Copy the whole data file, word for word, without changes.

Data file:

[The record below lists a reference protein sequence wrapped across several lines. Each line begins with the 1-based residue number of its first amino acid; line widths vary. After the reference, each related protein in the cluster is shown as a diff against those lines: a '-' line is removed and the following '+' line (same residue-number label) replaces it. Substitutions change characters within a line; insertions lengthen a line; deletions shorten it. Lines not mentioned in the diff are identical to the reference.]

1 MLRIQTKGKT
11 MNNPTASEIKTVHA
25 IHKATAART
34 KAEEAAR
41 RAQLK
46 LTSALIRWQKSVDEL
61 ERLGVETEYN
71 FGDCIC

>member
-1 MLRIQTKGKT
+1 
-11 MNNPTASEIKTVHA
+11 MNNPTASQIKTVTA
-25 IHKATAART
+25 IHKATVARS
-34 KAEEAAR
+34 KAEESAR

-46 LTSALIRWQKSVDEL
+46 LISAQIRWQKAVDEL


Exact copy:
[The record below lists a reference protein sequence wrapped across several lines. Each line begins with the 1-based residue number of its first amino acid; line widths vary. After the reference, each related protein in the cluster is shown as a diff against those lines: a '-' line is removed and the following '+' line (same residue-number label) replaces it. Substitutions change characters within a line; insertions lengthen a line; deletions shorten it. Lines not mentioned in the diff are identical to the reference.]

1 MLRIQTKGKT
11 MNNPTASEIKTVHA
25 IHKATAART
34 KAEEAAR
41 RAQLK
46 LTSALIRWQKSVDEL
61 ERLGVETEYN
71 FGDCIC

>member
-1 MLRIQTKGKT
+1 
-11 MNNPTASEIKTVHA
+11 MNNPTASQIKTVTA
-25 IHKATAART
+25 IHKATVARS
-34 KAEEAAR
+34 KAEESAR

-46 LTSALIRWQKSVDEL
+46 LISAQIRWQKAVDEL